This led to a wave of single-point solutions such as Tripleseat for restaurant events in 2008, Menufy for digital menus in 2009 and EZ Cater for catering in 2011. Even existing solutions began to fragment into niches, with companies like Postmates, UberEats, DoorDash and Caviar emerging to challenge Grubhub for online ordering.
The industry continued fragmenting for more than a decade, leading to where we are today.
Present: The Rise of Integrations
Integrations are best thought of as “connectors.” They bridge multiple platforms into one unified system. For example, an online ordering platform from one company can instantly share information, like a takeout order, with a POS platform from another company. Even though the platforms are different, the integration allows them to speak to each other and function like one unit.
Given the fragmented state of restaurant technology, this makes integrations incredibly valuable. With so many tools from so many companies serving so many purposes, restaurants are often forced to choose between doing fewer things or having incompatible systems. Integrations create more connections and compatibilities.
Here are several specific areas where integrations can help:
1. Online Ordering
With direct online ordering, manually communicating incoming orders to the kitchen has always been a pain point. Integrations solve this by connecting a restaurant’s direct online ordering system with its POS system, eliminating a manual task and reducing the risk of human error. For example, BentoBox Online Ordering integrates with Clover POS and the many POS systems partnered with ItsaCheckmate. BentoBox also integrates seamlessly with a growing list of back-of-house printers to send online orders directly to the kitchen, bypassing POS entry and improving workflow.
2. Online Presence
More than 70% of diners visit a restaurant's website before deciding where to dine, but many diners also rely on sources like Google and Facebook for restaurant discovery. In the past, restaurants had to manually upload and update accurate information across each one of these channels, which was time-consuming and difficult to manage. Today, they can integrate their website with Google My Business and Facebook, update information in one place and have the update apply to all channels to save operators valuable time, increase consumer trust and improve search rankings.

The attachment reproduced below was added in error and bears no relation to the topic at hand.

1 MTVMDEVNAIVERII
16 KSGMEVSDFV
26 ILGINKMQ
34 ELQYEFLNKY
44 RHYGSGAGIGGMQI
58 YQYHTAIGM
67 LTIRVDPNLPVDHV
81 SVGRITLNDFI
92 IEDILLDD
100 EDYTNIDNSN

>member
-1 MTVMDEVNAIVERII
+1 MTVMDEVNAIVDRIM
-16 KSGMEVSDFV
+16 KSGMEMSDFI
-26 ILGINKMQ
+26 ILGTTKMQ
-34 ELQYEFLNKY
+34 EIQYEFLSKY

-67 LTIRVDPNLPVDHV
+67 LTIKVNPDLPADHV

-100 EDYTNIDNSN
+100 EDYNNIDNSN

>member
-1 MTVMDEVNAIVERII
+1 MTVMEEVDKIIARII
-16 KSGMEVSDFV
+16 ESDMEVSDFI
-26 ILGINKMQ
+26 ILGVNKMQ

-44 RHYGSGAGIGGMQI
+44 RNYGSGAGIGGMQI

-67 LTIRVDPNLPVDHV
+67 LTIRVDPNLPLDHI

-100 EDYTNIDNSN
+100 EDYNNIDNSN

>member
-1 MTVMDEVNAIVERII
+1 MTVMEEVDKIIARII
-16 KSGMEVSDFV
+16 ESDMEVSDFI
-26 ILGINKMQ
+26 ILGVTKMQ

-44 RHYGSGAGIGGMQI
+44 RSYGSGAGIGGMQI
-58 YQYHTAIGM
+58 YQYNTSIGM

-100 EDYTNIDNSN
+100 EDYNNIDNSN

3. Diner Data
Data has been called the new oil, but companies like Grubhub and DoorDash have lobbied to keep valuable customer data to themselves. Direct online ordering allows restaurants to own their data, and integrations make it easier for them to use it. For example, restaurants can integrate online ordering data with email marketing platforms like Mailchimp and Constant Contact, and use it to set up automated email campaigns.
Future: The Promise of All-in-One Platforms
The most recent era of restaurant technology was defined by fragmentation. Integrations won’t make the industry less fragmented, but they will usher in an era where fragmented tools are more compatible, allowing restaurants to get more value from the technologies they invest in.
What does the future hold after that? Most likely, an era where restaurant technology does become less fragmented. Where instead of many companies offering a few solutions, a few companies offer many solutions. These “all-in-one” platforms will be designed, engineered and managed by the same company, which will create even more connection points across products.
These connection points are essential because the more restaurant technologies connect with each other, the more time and effort they save. This allows restaurant professionals to focus on what they do best: providing hospitality. Ultimately, that is what every member of the restaurant tech industry, including BentoBox, wants to enable.
Integrations are a major step forward — but they’re also just the tip of the iceberg.